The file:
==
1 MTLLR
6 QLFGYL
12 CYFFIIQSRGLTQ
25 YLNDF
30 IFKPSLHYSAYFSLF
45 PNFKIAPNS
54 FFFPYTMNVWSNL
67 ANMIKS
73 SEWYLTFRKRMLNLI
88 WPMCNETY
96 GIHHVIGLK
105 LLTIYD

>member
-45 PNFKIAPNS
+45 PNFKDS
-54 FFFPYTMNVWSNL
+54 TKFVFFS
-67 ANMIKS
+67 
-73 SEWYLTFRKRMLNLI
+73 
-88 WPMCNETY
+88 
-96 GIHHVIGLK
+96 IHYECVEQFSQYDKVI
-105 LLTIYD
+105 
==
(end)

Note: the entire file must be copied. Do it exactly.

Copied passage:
1 MTLLR
6 QLFGYL
12 CYFFIIQSRGLTQ
25 YLNDF
30 IFKPSLHYSAYFSLF
45 PNFKIAPNS
54 FFFPYTMNVWSNL
67 ANMIKS
73 SEWYLTFRKRMLNLI
88 WPMCNETY
96 GIHHVIGLK
105 LLTIYD

>member
-45 PNFKIAPNS
+45 PNFKDS
-54 FFFPYTMNVWSNL
+54 TKFVFFS
-67 ANMIKS
+67 
-73 SEWYLTFRKRMLNLI
+73 
-88 WPMCNETY
+88 
-96 GIHHVIGLK
+96 IHYECVEQFSQYDKVI
-105 LLTIYD
+105 